GIANT FIR: A lumberjack lies in the cut of a giant fir while his co-workers pose for a photo in 1902. (Credit: Library of Congress Prints and Photographs Division, Washington, D.C.)
One thing the lower Mississippi Valley had plenty of at the beginning of the 18th century was cypress forests. This region was likewise richly blessed.
Cypress was used to build forts, shelters, homes and warehouses.
Early French explorers had first learned the value of cypress wood decades earlier.
The first logging operation in the Concordia Parish was conducted in the 1768 when the Spanish built a fort three miles below Vidalia at the town's present day port site. While the British occurred Fort Panmure at Natchez, the Spanish were attempting to settle Acadians in the vicinity of its Mississippi River fort south of Vidalia. The entire community, including military personnel, amounted to about 200 people.
Lt. Pedro Piernas, the Spanish commander, said he discovered "behind the fort on the other side of the small bayou, a cypress forest which ... abounds in good cypress." He used two pairs of oxen to "facilitate the transportation of wood," noting that "by using one on each bank of said bayou, the fort could be built and completely enclosed with a cypress stockade."
A VALUABLE WOOD
The special features of the cypress are many.
Historian John Hebron Moore, in a 1983 article in "Louisiana History,” wrote that although the French were not familiar “with the merits of cypress as a building material when they arrived in Louisiana, they quietly discovered that it was a valuable wood. During 1709, tests were conducted on Dauphin Island (Mobile, Alabama) in which ten different varieties of timber were immersed in sea water for several months. Upon completion of the experiment each of the specimens except one was found to be riddled with worms, and this single exception was cypress.
"Subsequent experience revealed also that this species of wood was resistance to rot as well as to insects, and its durability was a most important characteristic in a region where wooden buildings soon fell into disrepair. Carpenters learned to appreciate cypress lumber because it was 'easy to saw and to work, being very tender' ... Furthermore, cypress was readily and cleanly rived (split) into shingles; yet, it did not tend to split along the grain or to warp even when used while still green."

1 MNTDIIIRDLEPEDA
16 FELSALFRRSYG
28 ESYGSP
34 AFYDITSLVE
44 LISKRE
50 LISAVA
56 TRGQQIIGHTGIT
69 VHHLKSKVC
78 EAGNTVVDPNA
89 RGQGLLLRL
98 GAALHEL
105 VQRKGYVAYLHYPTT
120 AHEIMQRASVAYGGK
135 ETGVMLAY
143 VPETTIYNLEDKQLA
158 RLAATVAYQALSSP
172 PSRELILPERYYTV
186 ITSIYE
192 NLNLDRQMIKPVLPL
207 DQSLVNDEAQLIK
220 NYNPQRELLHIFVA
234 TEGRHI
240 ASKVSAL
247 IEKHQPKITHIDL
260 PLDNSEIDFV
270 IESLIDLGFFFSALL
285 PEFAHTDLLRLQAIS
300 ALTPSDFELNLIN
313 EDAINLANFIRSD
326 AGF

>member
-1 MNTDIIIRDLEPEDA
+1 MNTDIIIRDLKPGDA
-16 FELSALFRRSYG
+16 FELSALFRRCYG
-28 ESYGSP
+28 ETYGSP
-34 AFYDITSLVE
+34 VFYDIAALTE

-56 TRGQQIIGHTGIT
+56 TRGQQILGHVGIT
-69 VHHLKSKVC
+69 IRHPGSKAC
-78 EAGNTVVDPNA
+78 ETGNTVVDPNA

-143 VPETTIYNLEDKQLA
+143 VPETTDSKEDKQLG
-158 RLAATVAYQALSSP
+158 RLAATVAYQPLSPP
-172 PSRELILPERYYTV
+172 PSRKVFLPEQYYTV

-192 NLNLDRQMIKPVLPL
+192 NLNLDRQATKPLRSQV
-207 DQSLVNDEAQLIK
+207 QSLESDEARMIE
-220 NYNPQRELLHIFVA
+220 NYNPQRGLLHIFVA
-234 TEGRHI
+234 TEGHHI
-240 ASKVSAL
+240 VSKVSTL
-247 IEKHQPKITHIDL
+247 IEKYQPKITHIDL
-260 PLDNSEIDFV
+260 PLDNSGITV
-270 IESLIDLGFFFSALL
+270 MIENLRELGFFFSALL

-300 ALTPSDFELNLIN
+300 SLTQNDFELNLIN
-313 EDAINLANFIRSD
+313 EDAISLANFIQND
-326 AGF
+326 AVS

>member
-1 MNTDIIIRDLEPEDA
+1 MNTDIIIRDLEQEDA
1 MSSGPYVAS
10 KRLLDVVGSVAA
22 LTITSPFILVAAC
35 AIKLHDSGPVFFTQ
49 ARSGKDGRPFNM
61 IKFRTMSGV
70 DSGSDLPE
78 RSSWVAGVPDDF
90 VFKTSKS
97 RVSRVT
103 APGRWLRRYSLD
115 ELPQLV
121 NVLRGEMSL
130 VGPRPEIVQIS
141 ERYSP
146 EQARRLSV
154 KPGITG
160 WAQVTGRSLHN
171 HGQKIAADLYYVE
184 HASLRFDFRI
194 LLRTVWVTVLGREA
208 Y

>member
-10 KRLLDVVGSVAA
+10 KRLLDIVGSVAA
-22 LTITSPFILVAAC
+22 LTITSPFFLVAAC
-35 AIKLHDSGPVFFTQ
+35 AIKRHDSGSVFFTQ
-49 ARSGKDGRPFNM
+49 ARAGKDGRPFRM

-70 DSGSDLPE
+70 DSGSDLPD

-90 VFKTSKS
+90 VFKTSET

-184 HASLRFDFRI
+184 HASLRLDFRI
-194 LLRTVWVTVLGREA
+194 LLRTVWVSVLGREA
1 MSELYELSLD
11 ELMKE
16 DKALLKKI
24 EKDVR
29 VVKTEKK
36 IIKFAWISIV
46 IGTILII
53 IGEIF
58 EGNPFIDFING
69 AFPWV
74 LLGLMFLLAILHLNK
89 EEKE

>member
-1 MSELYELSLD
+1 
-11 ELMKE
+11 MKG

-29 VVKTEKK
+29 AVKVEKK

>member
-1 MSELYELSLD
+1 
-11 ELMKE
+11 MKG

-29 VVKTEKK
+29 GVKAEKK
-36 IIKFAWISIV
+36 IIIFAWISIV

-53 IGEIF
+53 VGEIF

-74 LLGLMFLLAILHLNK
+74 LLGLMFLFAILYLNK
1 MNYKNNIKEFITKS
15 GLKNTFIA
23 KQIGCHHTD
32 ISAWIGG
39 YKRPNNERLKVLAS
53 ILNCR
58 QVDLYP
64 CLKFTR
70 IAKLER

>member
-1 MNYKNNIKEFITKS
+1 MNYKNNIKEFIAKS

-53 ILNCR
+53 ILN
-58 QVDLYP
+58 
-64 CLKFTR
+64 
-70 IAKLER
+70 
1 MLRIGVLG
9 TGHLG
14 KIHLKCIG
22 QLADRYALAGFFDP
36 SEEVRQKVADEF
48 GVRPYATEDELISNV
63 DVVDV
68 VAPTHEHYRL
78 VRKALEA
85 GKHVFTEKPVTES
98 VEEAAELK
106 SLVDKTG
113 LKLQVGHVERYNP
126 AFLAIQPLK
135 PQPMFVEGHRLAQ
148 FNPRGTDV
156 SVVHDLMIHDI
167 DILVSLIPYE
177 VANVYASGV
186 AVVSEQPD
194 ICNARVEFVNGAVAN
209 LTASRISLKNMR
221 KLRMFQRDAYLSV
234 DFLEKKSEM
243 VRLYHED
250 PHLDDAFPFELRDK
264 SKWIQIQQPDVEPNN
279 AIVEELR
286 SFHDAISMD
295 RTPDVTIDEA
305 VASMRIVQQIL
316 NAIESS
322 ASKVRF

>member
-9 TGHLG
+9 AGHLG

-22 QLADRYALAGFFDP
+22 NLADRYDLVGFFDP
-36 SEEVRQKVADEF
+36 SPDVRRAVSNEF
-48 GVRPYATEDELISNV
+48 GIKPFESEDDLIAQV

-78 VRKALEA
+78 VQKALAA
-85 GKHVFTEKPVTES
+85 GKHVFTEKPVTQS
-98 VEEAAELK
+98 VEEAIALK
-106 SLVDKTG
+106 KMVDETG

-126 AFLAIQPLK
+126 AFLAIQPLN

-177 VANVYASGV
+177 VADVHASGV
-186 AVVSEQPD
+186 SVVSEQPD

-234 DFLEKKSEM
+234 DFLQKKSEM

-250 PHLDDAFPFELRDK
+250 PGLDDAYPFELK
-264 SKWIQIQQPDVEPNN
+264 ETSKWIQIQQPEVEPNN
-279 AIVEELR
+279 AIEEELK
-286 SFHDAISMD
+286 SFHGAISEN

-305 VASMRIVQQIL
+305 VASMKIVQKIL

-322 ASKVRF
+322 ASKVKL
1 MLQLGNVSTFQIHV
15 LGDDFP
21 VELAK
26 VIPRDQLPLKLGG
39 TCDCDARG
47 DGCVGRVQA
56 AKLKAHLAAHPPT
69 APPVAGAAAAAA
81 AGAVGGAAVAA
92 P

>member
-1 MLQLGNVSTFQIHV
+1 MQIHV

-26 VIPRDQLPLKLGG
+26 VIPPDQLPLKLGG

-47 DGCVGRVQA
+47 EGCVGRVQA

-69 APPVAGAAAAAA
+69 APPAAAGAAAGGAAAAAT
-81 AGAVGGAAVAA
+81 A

Despite a two-year effort, the Spanish attempt to build a community below Vidalia almost two and one-half centuries ago didn't work. The Acadians weren't happy there. They wanted to be farther down river where other Acadian settlements were thriving between Baton Rouge and New Orleans.
As early as the 1790s -- after the British lost possession of the region during the Revolutionary War -- Spanish Gov. Manuel Gayoso at Natchez expressed concern about Concordia's cypress trees, which grew in the swamps of virgin forests and seemed to touch the sky.
Historian Jack D.L. Holmes wrote that Gayoso never considered it "a general privilege to cut cypress there, but that it had been granted to special individuals on application for a limited time. The making of posts to fence in lots and the use of cypress to make fascines for military defenses at the (Natchez) fort were considered legitimate purposes, but the wholesale cutting of cypress on the west bank was considered an ecological threat, and therefore, Gayoso banned the practice."
RAFTSMEN & WOODCHOPPERS
A half-century later, Dr. Andrew R. Kilpatrick, who farmed along the Black River in Concordia at Lismore, wrote about the importance of the cypress tree, which by then had been heavily harvested. In an article in "DeBow's Review" in 1851, Kilpatrick wrote that the cypress tree "furnishes timber for nearly all the uses and purposes of the house and plantation. The tree grows in every lake and pond here, and some of the trees are very large. The base usually has a bulge or enlargement, reaching up from eight or 10 feet, above which they are usually cut when felled. A facetious gentleman has observed that if southern planters were deprived of the cypress tree, the Bermuda grass and pickled pork, they could not subsist."
Kilpatrick said the cypress trees "are mostly of the yellow color, and called Red cypress. The trees frequently are six, seven and eight feet in diameter near the ground, but nearly all the large ones are hollow from six to 20 feet, and many are hollow throughout."
The trees towered from 60 to 90 feet, Kilpatrick said, and bloomed in February. He said the cypress "heart-wood will last in any exposure for 10, 20 or more years."
He added: "Many raftsmen and wood-choppers lived in the waters of the parish, and cut thousands of trees out of the numerous bayous, lakes and sloughs, which were floated to New Orleans or other points," he wrote. "In 1828, during the ever-memorable high-water, hundreds of trees were cut two and three miles back from Black River, and floated out, the tall stumps of which are now to be seen in the different cypress brakes."
A neighbor of Kilpatrick's in the 1850s reported that in 1839 he "found an immense cypress log" on a high ridge "where it was floated, but probably owing to its size, or the falling of the water, the hardy raftsman was compelled to leave it."
Obviously, Gayoso's ecological concerns during the late 18th century were legitimate and point to his great vision on many issues. The harvest of Concordia's forests through the 19th and 20th centuries coupled with the destruction of the hardwood forests and cypress swamps throughout the South, resulted in the extinction of the beautiful Ivory-billed woodpecker, which Kilpatrick heard on many occasions singing in the parish's deep woods and tapping at lightning speed on the giant cypress trees.
MOVING TIMBER: Horses pull a sled of timber in Minnesota in 1937. (Credit: Russell Lee, photographer, Library of Congress Prints and Photographs Division, Washington, D.C.)